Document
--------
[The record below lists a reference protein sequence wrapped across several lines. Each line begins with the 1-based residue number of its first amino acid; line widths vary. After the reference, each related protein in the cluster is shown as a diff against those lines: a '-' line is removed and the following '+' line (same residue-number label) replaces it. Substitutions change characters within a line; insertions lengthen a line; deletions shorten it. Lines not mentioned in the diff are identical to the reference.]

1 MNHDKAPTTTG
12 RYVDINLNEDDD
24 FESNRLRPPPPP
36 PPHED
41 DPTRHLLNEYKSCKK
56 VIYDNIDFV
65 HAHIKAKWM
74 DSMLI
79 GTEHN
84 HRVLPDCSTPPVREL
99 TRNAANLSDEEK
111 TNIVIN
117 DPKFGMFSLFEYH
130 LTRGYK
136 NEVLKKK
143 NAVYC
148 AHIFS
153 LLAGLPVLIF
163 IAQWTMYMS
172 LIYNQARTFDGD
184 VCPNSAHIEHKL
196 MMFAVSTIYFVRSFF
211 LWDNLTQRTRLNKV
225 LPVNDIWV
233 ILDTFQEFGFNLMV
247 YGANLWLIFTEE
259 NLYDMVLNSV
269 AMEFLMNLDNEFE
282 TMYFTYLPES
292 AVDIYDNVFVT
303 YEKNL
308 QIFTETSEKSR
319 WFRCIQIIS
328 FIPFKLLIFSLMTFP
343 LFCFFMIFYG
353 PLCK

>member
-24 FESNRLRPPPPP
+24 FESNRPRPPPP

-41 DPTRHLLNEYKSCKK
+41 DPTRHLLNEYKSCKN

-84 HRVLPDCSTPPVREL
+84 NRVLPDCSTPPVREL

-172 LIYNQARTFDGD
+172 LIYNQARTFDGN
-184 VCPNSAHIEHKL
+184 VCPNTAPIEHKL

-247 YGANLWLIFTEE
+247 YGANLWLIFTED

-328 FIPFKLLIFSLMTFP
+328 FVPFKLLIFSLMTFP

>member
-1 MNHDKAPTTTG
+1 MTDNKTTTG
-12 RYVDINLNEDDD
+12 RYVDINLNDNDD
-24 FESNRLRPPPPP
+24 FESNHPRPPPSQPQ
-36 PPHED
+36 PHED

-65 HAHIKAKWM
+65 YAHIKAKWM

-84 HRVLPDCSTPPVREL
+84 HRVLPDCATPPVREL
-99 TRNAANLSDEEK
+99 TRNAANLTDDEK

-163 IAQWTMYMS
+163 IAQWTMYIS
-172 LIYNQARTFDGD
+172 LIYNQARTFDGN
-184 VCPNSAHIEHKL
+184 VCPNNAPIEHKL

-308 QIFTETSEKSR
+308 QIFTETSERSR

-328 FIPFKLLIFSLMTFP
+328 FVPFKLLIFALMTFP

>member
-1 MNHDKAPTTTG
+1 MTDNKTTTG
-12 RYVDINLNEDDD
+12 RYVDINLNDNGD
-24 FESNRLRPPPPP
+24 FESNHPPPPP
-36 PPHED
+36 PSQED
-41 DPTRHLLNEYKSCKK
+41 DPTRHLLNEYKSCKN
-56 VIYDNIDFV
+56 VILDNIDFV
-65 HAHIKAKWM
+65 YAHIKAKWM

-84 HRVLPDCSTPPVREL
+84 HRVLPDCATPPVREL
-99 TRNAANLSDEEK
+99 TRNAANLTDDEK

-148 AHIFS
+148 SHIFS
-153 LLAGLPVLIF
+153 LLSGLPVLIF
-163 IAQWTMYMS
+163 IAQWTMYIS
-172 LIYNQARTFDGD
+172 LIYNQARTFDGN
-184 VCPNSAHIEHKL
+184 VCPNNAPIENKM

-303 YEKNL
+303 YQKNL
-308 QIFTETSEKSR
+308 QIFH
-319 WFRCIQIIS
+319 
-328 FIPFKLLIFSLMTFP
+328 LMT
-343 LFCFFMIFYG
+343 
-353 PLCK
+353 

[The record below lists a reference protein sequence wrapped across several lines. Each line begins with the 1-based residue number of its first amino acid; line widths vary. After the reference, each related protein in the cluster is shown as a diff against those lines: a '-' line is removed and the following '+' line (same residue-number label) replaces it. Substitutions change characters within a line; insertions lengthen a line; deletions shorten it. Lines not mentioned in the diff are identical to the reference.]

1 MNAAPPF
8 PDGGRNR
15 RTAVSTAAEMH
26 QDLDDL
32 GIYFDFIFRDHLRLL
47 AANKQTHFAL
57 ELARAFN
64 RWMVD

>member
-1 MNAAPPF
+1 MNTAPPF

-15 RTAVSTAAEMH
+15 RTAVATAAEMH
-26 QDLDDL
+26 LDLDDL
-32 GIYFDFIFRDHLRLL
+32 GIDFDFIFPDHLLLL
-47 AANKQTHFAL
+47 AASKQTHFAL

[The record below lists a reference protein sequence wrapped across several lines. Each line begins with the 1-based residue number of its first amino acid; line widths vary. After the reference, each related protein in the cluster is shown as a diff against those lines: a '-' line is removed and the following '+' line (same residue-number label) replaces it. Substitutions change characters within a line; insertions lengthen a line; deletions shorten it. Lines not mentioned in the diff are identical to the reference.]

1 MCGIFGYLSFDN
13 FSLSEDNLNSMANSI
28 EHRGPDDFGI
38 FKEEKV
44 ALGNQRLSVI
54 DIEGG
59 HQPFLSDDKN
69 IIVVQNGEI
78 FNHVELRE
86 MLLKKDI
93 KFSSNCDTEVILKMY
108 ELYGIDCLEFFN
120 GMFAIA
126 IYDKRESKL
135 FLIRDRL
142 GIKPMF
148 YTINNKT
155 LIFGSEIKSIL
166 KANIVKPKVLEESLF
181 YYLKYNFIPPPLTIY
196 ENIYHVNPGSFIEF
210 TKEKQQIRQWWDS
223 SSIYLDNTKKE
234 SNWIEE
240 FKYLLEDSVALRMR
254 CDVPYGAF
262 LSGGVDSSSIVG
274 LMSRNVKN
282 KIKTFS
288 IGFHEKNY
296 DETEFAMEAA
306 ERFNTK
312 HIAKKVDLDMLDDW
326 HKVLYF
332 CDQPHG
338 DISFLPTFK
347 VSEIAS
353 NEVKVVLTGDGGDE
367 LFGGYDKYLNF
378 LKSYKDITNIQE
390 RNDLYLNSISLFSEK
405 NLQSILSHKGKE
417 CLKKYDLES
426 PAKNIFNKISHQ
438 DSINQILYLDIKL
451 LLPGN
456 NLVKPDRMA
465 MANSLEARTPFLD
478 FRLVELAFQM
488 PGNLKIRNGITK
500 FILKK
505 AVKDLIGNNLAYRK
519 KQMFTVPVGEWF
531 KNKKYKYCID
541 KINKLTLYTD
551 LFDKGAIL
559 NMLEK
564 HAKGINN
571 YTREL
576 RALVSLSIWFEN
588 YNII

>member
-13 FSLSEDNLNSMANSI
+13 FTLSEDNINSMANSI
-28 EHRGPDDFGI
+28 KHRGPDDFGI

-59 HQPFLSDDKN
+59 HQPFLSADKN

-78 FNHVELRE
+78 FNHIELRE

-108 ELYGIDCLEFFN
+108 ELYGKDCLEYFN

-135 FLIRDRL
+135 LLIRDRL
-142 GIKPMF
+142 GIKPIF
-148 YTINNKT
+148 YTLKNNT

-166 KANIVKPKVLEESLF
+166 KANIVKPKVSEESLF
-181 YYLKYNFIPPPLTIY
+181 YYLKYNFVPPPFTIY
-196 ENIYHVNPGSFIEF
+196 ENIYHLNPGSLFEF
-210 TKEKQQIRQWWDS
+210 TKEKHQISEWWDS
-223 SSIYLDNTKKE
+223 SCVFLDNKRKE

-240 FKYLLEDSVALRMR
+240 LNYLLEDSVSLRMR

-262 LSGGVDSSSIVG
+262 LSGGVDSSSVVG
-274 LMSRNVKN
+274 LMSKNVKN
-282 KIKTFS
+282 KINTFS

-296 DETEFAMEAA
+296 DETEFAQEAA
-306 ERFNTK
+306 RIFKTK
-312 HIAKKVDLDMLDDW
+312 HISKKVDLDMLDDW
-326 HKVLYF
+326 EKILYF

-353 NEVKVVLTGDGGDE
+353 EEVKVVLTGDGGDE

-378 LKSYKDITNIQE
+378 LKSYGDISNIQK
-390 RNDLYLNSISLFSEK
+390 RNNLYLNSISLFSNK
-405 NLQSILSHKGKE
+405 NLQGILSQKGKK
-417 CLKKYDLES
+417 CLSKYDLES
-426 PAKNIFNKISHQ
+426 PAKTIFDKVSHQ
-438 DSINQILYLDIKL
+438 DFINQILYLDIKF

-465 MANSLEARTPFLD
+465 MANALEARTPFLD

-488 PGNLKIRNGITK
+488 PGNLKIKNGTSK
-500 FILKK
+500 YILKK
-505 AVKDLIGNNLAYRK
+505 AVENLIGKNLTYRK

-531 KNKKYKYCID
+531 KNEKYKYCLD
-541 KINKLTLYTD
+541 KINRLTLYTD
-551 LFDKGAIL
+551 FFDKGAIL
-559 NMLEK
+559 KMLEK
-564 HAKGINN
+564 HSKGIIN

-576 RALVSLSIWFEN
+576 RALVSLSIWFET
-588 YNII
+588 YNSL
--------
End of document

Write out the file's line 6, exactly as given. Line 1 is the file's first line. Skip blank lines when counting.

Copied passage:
41 DPTRHLLNEYKSCKK